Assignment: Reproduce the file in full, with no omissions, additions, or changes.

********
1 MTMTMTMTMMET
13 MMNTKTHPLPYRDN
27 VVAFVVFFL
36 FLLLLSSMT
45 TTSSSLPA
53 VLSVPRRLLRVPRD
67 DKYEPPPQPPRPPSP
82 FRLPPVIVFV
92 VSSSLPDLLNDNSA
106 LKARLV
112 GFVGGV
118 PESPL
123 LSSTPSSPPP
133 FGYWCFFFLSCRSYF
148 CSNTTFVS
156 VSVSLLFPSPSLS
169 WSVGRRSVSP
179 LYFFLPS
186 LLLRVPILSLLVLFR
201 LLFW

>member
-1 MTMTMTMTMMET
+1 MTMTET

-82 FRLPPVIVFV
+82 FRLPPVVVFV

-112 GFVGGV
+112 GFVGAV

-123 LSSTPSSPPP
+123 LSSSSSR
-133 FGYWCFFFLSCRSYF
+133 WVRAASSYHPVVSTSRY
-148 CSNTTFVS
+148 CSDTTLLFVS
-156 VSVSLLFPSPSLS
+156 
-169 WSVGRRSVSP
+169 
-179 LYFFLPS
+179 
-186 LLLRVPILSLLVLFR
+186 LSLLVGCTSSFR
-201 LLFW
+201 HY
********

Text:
1 MTMTMTMTMMET
13 MMNTKTHPLPYRDN
27 VVAFVVFFL
36 FLLLLSSMT
45 TTSSSLPA
53 VLSVPRRLLRVPRD
67 DKYEPPPQPPRPPSP
82 FRLPPVIVFV
92 VSSSLPDLLNDNSA
106 LKARLV
112 GFVGGV
118 PESPL
123 LSSTPSSPPP
133 FGYWCFFFLSCRSYF
148 CSNTTFVS
156 VSVSLLFPSPSLS
169 WSVGRRSVSP
179 LYFFLPS
186 LLLRVPILSLLVLFR
201 LLFW

>member
-1 MTMTMTMTMMET
+1 MTMTET

-82 FRLPPVIVFV
+82 FRLPPVVVFV

-112 GFVGGV
+112 GFVGAV

-123 LSSTPSSPPP
+123 LSSSSSR
-133 FGYWCFFFLSCRSYF
+133 WVRAASSYHPVVSTSRY
-148 CSNTTFVS
+148 CSDTTLLFVS
-156 VSVSLLFPSPSLS
+156 
-169 WSVGRRSVSP
+169 
-179 LYFFLPS
+179 
-186 LLLRVPILSLLVLFR
+186 LSLLVGCTSSFR
-201 LLFW
+201 HY